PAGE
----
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Watching the English

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Yesterday, whilst browsing in the Travel Bookshop in Notting Hill, I picked up a rather interesting book titled "Watching the English", by Kate Fox (she's an anthropologist, probably best known for essays on the unwritten rules of flirting in bars and such). Anyway, this book attempts to codify the unwritten rules of behaviour and social interaction in the English culture, in a professional, anthropological fashion.

So far, it's pretty fascinating. The book starts discussing the phenomenon of talking about the weather, identifying it as a social grooming ritual, going over the acceptable and unacceptable responses, the hierarchies of types of weather to be discussed, and also mentions the BBC's Shipping Forecast being a national ritual. Just from the subject of talking about the weather, she manages to get several tendencies, such as dislike for extremes, acceptance of eccentricity and social inhibition.

I skipped a bit further in the book, and a passage caught my eye arguing that the public mourning over Princess Diana's death, then decried as an "un-English" expression of sentiment, was characteristically English, in that there was very little wailing and no rending of clothes or melodrama, but rather a lot of orderly queueing.

I look forward to reading the rest of this book.
Current Music:
July Skies - The English Cold
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On April 22nd, 2005 12:07 pm (UTC), icecreaman commented:
it is interesting to note differences in what is the norm or what is acceptable in different cultures. I wonder what our own quirks are...
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On April 22nd, 2005 01:37 pm (UTC), kineticfactory replied:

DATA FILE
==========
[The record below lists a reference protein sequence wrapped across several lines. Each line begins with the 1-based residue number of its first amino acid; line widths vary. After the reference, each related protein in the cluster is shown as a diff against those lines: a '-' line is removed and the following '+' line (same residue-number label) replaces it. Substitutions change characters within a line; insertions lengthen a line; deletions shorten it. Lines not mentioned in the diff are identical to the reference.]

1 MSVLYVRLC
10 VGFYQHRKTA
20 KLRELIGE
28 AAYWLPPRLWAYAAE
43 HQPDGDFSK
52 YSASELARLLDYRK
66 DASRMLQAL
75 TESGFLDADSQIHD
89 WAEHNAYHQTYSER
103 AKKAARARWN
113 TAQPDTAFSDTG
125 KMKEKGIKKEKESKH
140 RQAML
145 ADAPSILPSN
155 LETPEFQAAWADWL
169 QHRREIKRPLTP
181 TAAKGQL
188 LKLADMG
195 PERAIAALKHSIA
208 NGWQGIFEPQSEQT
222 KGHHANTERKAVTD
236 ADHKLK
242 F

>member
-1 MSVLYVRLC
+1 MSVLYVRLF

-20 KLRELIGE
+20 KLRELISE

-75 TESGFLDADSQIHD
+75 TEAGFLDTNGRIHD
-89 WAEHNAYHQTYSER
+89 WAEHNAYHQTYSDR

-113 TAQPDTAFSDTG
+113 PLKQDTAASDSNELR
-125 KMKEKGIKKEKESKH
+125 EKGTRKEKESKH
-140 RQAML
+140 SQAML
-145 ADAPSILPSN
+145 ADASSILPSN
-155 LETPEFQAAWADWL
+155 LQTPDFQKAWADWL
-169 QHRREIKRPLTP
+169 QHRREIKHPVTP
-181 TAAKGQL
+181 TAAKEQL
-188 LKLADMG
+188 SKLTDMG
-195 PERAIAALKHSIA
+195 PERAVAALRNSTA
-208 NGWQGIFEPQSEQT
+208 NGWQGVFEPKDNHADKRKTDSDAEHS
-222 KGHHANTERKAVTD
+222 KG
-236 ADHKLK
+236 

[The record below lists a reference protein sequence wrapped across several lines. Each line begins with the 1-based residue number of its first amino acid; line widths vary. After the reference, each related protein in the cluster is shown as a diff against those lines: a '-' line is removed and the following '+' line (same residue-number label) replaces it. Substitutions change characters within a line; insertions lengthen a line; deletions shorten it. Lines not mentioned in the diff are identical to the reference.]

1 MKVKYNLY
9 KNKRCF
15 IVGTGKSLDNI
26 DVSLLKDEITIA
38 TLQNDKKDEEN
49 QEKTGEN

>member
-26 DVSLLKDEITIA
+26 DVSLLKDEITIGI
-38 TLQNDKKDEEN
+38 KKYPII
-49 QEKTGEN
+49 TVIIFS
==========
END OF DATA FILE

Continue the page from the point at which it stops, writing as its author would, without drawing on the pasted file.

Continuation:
I think much of Australian social norms are at least English-compatible. There'd of course be differences due to some combinations of Australia's different social history, geographical conditions, climatic conditions and the influences of other ethnic cultures (such as Mediterranean European cultures).
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On April 22nd, 2005 11:52 pm (UTC), reddragdiva replied:
Australians in England rapidly learn the art of carefully applied rudeness. It's like a superpower one brings out only when absolutely needed or for the fun of it.
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On April 23rd, 2005 12:01 am (UTC), kineticfactory replied:
How so?

What I heard is that a lot of Australian blokes (at least the working holidaymakers) do the Barry McKenzie thing; they assume the yobbo stereotype, drink fuckloads of Fosters, crack unsubtly onto any remotely convenient female, and generally make arses of themselves in a way they wouldn't do back home. Presumably it's the well-established disinhibiting effect of being somewhere that needs a passport to get to.
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On April 23rd, 2005 12:08 am (UTC), reddragdiva replied:
I mean for those of us that actually live here. A touch of carefully-applied bluntness can do wonders. It helps to be from a country that knows what customer service is, unlike the UK.
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On April 23rd, 2005 12:14 am (UTC), kineticfactory replied:
Given how many of the people in service industry jobs are recent immigrants themselves (I can't remember the last time I heard an English accent from someone serving me anything), would that really have much power to shock?
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On April 22nd, 2005 12:14 pm (UTC), hazyjayne commented:
That's us English people, crazy about our queuing ;)

Could I borrow it when you have finished it?
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On April 22nd, 2005 01:34 pm (UTC), kineticfactory replied:
Sure.
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